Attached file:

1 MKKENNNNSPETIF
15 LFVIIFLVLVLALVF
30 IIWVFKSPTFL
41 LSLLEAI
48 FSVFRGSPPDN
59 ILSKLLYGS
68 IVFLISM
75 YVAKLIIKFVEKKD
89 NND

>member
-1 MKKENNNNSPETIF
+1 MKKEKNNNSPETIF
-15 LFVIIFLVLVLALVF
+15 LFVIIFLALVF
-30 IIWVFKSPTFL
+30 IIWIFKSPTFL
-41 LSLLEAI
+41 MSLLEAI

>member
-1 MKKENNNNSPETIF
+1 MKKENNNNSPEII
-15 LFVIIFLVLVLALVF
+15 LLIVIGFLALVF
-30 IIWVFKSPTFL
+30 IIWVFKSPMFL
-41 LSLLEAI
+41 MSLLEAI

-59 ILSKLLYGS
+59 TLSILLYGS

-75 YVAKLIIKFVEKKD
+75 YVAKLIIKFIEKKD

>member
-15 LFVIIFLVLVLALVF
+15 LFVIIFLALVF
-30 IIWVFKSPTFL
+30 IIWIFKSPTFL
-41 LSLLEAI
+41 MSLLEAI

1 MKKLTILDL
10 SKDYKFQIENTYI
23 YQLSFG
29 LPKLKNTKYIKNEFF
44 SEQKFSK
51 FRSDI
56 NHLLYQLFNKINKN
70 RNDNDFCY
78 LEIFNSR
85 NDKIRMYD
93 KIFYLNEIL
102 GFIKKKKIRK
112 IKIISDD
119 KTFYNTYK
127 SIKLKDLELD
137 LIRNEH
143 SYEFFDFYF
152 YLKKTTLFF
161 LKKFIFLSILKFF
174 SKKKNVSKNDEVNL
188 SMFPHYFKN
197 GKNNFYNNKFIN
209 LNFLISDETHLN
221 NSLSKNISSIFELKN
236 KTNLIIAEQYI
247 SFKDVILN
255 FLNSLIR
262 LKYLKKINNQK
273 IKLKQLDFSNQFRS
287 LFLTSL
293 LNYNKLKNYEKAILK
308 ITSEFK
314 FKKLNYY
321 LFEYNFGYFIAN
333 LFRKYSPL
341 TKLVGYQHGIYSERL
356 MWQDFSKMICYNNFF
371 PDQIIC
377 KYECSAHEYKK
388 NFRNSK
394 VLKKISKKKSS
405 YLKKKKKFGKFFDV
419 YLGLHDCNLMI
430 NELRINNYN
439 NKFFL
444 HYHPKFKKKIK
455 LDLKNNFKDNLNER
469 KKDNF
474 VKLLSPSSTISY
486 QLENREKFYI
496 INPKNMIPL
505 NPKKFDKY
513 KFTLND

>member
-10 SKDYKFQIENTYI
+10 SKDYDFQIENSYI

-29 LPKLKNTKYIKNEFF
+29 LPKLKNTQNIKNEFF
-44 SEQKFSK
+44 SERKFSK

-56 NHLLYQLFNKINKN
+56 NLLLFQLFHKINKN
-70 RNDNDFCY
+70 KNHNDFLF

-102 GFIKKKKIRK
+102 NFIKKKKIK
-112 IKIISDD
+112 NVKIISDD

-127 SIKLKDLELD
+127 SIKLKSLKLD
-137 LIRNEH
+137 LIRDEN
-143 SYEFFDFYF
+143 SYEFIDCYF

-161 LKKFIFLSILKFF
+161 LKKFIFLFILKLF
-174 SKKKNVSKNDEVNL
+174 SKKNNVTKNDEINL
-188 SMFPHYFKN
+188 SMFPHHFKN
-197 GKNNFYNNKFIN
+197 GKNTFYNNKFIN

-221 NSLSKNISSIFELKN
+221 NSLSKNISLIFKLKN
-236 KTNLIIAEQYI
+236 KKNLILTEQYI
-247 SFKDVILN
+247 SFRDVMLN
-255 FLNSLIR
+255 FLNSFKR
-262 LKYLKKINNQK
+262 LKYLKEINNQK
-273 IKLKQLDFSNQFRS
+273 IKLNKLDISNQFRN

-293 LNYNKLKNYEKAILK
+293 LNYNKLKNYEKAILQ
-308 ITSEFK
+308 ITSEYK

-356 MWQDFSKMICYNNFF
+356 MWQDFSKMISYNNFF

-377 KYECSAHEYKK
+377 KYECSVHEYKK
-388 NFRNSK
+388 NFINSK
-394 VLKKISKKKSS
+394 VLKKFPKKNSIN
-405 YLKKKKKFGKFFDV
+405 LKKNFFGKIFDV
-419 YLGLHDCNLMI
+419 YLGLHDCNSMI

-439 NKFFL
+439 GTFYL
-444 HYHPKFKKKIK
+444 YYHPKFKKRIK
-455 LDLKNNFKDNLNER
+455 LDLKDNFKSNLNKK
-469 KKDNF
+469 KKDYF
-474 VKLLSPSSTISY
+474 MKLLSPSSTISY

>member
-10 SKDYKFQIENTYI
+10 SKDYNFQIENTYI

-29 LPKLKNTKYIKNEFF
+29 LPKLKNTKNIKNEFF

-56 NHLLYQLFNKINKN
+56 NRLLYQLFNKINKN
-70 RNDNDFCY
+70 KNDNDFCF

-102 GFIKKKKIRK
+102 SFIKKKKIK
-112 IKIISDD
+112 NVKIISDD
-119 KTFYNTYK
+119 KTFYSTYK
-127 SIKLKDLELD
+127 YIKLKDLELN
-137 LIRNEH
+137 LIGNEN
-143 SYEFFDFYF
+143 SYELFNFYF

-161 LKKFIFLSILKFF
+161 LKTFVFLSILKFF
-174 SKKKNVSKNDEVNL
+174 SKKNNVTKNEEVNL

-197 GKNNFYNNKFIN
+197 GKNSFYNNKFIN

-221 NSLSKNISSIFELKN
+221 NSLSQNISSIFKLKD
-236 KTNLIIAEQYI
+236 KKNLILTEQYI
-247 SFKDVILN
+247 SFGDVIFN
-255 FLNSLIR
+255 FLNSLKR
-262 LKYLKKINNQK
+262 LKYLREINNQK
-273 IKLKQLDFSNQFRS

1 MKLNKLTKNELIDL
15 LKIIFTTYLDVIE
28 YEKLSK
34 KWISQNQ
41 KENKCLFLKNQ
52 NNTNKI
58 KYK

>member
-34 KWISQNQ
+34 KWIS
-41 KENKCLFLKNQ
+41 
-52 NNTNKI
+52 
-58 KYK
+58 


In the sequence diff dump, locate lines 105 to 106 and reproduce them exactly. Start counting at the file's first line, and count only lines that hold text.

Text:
-112 IKIISDD
+112 NVKIISDD